NEW ORLEANS – Last week, the Orleans Parish District Attorney’s Office (OPDA) secured a guilty as charged of Second Degree Rape verdict in a case. District Attorney Jason Williams, OPDA Sexual Assault Kit Initiative (SAKI) Division Chief Mary Glass and Assistant District Attorney (ADA) Naomi Jones secured the conviction of defendant William McDonough for the rape of a victim in the 900 block of Poeyfarre Street in September 2016.

“The defendant’s lawyer asked the jury why the elected District Attorney was in court personally prosecuting this case. Perhaps, he thought that this case wasn’t serious enough for me to personally try it. Well, I disagreed,” said District Attorney Jason Williams. “The American legal system historically has not treated the crime of rape as seriously as it should because of the sexism and misogyny embedded in it. That is the same sexism that compelled the defendant’s lawyer to call his colleague, the survivor in this case, a girl rather than a woman in court. She is a woman. She went to 4 years of college, 3 years of law school and sat for the bar just like him. Those dark days are over, at least here in New Orleans. A rape is a horrific, horrid crime and will be treated as such.”

The trial took place in Section B of Criminal District Court; Judge Tracey Flemings-Davillier presided. The sentencing date is set for April 2022.

The conviction secured builds on the work of prosecutors to secure guilty verdicts on all charges in all cases, including four murder cases, presented in court since jury trials resumed on March 7, 2022.

“Criminal justice reform does not mean being soft on crime. It means being smart on crime by using our limited resources to go after our most violent offenders and ensure we are holding them accountable. This guilty verdict is proof of this commitment,” said District Attorney Jason Williams. “With this conviction and the four other guilty jury verdicts we have secured in the first two weeks of the resumption of jury trials, we continue to move closer toward increasing safety in our city. Violence will not be tolerated in this city and we will do everything in our power to ensure that those who choose to wreak havoc are prosecuted.”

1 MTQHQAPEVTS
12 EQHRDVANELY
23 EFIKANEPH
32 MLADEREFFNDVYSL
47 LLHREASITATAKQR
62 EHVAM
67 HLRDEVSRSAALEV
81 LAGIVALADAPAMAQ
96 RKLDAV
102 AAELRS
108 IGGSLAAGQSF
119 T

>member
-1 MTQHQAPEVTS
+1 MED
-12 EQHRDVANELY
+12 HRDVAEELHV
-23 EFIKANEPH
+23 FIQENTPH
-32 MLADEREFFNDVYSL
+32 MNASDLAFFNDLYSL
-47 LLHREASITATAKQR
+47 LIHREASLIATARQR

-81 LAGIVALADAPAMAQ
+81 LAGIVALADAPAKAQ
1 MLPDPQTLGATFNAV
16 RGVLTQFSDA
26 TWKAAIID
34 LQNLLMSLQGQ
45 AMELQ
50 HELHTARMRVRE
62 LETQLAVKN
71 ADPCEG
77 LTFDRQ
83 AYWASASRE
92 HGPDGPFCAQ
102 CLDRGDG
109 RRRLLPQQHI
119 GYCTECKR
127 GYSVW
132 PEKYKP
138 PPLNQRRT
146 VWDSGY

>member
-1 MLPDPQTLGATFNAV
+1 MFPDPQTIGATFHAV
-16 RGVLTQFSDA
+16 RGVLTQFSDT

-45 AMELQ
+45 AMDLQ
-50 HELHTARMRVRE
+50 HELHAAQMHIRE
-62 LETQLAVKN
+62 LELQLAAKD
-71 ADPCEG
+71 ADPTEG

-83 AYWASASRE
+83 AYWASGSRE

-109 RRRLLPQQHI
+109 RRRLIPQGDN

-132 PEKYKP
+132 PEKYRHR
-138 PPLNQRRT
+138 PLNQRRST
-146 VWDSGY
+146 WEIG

After a COVID-induced hiatus, jury trials resumed in New Orleans. While OPDA prosecutors are ready to get back to court, the office is faced with some unprecedented realities. This includes an unprecedented case backlog with 150 cases scheduled for trial in March 2022 alone; this is compared to only 48 jury trials that took place in all of 2019. Additionally, this includes an unprecedented DNA backlog with the State; the DNA backlog across Louisiana includes over 2,000 cases. OPDA is waiting on key evidence in a number of cases. Additionally, OPDA is tackling some of the most difficult cases inherited including retrying 60 reversals based on Ramos v. Louisiana, cases where the office was unable to procure unanimous jury verdicts when they were originally tried years ago.

As the caseload increases, OPDA is in need of additional staff, funding and resources. District Attorney Williams continues to double down on his request to the New Orleans City Council and Mayor LaToya Cantrell to fund our requests for additional lawyers, more DNA testing analysts, and Cold Case funding to improve OPDA’s capacity and help prosecutors build stronger cases. The City of New Orleans has millions of dollars sitting in City coffers from the federal government that are earmarked for this exact need that are not being spent. OPDA needs immediate action to hire more people to handle this increased workload.

“We are prosecutors. Trying cases in front of a jury is what we do, so we are excited to back to court. However, we are faced with some of the most unprecedented challenges this office has ever seen. From an increased case load to a large DNA backlog, our office needs support and resources from City leadership,” said District Attorney Williams. “These times are absolutely the most challenging we’ve faced in recent history, but we are holding those who commit violent offenses accountable and securing justice for the victims and families. This office will be steadfast in restoring trust in our criminal legal system by securing convictions in some of the most difficult cases as well as addressing decades of indifference to the concerns of community.”